Research and Learning

Collective Leadership: Research &

Learning

On the 1st of March 2022, the Rural SE Hub hosted a session at the Illuminating Leadership Festival, a virtual, week-long event hosted by Collective Leadership for Scotland, with a focus on the topic of collective, systems- and place-based leadership. The name of the session was ‘Communities leading Collectively’.

Collective Leadership was a subject that had been of interest to the Rural SE Hub for some time as it became evident that despite many community-led organisations operating using some aspects of a collective approach to leadership, often these organisations did not actually realise they were working this way and there was limited research into this specific area.

After conducting some research into the area of collective leadership from a community-led perspective, we decided to showcase our findings during an hour-long session as part of the festival programme. You can find a summary of these findings below.

Research Method A: Case Studies

The first round of our research was dedicated to collecting a series of case studies which highlighted collective leadership within community-led organisations and delved into the main characteristics of a structure of this type of leadership and the success factors and challenges associated with it.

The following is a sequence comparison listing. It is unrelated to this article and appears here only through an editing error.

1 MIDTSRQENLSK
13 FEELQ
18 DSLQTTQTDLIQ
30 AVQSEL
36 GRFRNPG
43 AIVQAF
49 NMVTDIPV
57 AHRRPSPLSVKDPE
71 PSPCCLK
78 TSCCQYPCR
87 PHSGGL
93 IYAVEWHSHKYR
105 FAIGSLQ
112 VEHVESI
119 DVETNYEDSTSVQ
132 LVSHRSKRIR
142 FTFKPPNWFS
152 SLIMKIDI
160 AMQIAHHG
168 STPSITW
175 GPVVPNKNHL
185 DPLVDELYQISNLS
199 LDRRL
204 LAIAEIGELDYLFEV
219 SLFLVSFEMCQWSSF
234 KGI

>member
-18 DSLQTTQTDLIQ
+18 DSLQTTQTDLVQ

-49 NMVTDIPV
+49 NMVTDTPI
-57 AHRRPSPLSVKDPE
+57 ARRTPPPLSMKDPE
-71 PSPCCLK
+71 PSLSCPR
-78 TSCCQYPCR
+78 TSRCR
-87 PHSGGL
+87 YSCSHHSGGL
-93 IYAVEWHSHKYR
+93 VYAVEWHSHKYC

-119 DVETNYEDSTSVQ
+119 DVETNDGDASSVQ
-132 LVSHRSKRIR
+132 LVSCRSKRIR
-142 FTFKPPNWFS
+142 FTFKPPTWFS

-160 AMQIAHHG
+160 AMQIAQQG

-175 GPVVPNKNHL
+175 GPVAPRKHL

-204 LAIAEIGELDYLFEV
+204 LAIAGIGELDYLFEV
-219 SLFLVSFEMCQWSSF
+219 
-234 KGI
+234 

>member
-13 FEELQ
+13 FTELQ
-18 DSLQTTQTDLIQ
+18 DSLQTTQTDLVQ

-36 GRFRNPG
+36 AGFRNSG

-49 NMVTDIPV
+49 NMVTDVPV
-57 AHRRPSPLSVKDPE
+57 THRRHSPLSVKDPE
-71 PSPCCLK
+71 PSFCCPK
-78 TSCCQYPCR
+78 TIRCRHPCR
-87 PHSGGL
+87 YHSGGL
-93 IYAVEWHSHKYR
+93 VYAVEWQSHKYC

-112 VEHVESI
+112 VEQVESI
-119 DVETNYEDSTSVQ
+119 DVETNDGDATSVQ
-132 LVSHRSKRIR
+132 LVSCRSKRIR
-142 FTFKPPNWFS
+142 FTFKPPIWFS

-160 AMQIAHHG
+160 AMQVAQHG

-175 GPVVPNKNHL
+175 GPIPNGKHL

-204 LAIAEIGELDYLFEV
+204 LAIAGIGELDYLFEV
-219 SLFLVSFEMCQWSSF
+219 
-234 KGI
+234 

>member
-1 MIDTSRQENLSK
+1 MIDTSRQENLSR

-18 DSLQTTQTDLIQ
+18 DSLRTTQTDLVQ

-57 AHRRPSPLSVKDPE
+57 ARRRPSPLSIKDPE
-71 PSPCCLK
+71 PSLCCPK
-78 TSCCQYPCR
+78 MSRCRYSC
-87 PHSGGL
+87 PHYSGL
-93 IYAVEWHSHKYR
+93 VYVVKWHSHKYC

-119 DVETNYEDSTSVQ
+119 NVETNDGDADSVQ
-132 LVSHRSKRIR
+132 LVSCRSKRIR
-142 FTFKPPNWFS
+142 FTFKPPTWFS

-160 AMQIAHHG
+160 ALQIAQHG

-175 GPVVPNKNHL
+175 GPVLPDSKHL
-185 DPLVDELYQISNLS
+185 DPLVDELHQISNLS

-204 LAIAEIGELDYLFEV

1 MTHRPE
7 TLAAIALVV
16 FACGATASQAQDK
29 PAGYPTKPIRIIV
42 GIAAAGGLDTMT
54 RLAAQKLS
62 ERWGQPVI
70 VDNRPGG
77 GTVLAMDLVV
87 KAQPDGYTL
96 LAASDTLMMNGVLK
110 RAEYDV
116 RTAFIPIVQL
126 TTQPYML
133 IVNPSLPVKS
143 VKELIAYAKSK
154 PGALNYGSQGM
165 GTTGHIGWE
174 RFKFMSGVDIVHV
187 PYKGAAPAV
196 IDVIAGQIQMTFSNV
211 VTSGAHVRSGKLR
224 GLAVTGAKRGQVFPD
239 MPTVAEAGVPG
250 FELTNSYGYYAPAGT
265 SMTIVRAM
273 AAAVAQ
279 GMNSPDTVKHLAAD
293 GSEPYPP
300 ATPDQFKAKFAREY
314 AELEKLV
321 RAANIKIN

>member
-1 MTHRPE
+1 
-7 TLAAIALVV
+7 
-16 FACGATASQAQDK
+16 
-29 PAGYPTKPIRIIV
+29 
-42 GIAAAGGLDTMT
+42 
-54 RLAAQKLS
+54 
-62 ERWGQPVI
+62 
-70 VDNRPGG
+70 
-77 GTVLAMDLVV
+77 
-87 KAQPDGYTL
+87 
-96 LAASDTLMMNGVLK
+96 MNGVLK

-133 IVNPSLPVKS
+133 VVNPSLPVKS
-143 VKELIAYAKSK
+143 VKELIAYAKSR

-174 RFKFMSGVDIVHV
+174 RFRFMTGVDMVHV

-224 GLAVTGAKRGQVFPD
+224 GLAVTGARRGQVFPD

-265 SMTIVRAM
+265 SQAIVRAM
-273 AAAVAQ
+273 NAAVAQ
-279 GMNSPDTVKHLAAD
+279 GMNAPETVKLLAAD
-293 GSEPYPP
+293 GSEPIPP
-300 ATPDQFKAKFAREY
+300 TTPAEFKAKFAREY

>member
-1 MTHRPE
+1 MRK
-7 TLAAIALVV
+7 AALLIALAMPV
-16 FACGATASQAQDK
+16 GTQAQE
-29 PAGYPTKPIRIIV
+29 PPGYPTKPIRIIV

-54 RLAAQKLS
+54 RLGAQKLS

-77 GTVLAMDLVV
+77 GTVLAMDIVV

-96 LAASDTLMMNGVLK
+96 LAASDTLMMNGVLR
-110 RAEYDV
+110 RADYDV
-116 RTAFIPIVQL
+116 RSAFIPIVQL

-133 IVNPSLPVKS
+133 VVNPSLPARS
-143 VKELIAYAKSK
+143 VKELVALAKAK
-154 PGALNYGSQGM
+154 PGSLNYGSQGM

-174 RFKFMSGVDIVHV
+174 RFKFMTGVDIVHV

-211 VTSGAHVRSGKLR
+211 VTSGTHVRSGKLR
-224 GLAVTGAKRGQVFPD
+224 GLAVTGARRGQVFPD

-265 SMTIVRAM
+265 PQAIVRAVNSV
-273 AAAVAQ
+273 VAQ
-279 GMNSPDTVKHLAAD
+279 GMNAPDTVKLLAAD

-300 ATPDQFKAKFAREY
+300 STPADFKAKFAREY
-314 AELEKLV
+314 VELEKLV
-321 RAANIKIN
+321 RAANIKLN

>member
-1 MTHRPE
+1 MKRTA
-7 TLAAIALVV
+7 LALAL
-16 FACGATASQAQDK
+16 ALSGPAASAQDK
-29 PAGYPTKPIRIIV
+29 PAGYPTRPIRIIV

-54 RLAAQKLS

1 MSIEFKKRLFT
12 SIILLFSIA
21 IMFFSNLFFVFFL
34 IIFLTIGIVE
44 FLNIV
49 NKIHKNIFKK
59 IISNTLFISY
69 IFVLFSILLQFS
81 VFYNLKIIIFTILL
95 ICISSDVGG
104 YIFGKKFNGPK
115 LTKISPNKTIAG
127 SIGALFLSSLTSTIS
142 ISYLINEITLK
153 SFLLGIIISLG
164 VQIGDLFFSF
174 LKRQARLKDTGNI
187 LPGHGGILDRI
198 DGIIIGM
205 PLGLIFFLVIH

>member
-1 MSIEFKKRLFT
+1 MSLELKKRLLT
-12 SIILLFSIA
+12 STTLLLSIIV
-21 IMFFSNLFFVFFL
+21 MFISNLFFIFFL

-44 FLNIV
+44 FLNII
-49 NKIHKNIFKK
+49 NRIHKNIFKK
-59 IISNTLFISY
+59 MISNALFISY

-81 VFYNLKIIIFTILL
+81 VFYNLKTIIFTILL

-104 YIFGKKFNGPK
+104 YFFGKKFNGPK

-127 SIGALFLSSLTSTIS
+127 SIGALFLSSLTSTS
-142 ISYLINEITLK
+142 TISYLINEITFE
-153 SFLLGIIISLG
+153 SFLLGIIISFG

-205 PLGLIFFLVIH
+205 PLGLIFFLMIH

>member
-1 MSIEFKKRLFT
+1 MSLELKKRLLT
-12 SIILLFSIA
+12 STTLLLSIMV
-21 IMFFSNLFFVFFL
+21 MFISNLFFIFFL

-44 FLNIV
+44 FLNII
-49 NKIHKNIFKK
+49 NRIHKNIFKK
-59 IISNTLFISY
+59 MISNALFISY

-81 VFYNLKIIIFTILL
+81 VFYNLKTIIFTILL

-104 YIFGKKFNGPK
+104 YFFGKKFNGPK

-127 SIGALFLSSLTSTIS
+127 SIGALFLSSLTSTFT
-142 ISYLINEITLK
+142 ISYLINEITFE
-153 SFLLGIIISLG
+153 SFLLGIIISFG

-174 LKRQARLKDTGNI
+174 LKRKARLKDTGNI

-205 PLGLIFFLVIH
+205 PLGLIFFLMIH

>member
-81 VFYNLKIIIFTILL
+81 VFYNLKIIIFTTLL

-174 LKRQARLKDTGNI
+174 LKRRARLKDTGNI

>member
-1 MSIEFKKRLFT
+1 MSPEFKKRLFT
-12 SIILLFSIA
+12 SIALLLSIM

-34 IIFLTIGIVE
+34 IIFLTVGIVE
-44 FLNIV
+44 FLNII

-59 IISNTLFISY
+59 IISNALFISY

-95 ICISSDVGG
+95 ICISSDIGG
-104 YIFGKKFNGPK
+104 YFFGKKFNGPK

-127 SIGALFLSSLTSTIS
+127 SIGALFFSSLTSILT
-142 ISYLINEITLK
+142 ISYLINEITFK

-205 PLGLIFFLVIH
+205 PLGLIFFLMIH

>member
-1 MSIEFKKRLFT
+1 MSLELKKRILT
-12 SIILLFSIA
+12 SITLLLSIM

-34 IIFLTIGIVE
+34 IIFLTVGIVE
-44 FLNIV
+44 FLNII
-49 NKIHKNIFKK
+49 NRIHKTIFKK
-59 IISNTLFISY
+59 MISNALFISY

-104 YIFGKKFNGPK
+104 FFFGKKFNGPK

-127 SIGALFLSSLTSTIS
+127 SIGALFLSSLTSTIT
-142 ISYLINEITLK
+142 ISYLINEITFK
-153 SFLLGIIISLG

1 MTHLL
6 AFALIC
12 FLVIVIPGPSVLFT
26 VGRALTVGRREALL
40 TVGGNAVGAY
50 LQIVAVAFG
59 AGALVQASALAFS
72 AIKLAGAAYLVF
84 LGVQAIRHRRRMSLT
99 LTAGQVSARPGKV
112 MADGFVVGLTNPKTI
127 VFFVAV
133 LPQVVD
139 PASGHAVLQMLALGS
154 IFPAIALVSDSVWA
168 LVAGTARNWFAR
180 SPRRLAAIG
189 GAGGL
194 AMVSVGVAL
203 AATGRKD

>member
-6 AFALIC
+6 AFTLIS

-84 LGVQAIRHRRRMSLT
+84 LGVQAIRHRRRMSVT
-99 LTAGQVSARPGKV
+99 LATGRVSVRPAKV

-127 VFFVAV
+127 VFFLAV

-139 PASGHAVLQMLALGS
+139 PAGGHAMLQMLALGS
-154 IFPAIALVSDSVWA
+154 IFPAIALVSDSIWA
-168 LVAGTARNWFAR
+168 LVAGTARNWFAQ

Seven community-led organisations from across rural Scotland contributed to the case studies which can be accessed here. These organisations were: the Isle of Gigha Heritage Trust, the Langholm Initiative, South Ayrshire Community Transport Hub, the Embo Trust, Assynt Development Trust, the West Harris Trust and a faith-based organisation that preferred to remain anonymous.

Within the case studies, a number of key themes emerged over the course of the research. One theme which was prominent in each of the examples was that organisations using a collective leadership structure often work with a range of individuals with different skills and expertise. Some of these skills include, finance, law, design, admin, joinery etc. Organisations with a collective leadership structure are not confined to specific roles but rather work across the team in areas where they may be able to contribute.

Another key theme which emerged from this research was inclusion. Many of these organisations are run by staff, volunteers, and community members. Community consultation is a key theme amongst these organisations and is important to ensure everyone is getting their say.

Striving to get young people involved was another theme which became evident. Almost every organisation mentioned in the case studies aimed to get younger generations involved in their projects. However, unfortunately for many of these communities, rural depopulation is a major issue, especially in the younger age group. As a result, it can be very difficult to get younger people to participate in these areas. This means that many of these groups are unable to get a young person’s perspective when it comes to decision making.

The theme of reflection was also discussed in detail by most of the organisations who contributed to the case studies. Most did make time for semi-regular, informal reflection periods but some admitted that there was room for improvement in that area. They understood the importance of looking back at previous projects and analysing what worked and what didn’t. It was said by a few organisations that they struggled to fit in the time to reflect in between projects as they were often very busy.